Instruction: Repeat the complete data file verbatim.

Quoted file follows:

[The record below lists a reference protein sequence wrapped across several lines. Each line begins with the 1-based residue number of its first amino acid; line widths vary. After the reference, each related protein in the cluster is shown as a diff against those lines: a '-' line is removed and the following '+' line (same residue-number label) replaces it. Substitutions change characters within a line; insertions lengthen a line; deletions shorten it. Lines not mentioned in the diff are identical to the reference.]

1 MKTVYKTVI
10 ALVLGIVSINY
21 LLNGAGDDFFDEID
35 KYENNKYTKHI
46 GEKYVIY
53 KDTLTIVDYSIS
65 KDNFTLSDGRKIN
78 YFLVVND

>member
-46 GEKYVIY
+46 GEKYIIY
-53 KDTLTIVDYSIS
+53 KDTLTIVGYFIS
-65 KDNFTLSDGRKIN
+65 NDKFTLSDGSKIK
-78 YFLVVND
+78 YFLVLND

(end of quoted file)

[The record below lists a reference protein sequence wrapped across several lines. Each line begins with the 1-based residue number of its first amino acid; line widths vary. After the reference, each related protein in the cluster is shown as a diff against those lines: a '-' line is removed and the following '+' line (same residue-number label) replaces it. Substitutions change characters within a line; insertions lengthen a line; deletions shorten it. Lines not mentioned in the diff are identical to the reference.]

1 MKTVYKTVI
10 ALVLGIVSINY
21 LLNGAGDDFFDEID
35 KYENNKYTKHI
46 GEKYVIY
53 KDTLTIVDYSIS
65 KDNFTLSDGRKIN
78 YFLVVND

>member
-46 GEKYVIY
+46 GEKYIIY
-53 KDTLTIVDYSIS
+53 KDTLTIVGYFIS
-65 KDNFTLSDGRKIN
+65 NDKFTLSDGSKIK
-78 YFLVVND
+78 YFLVLND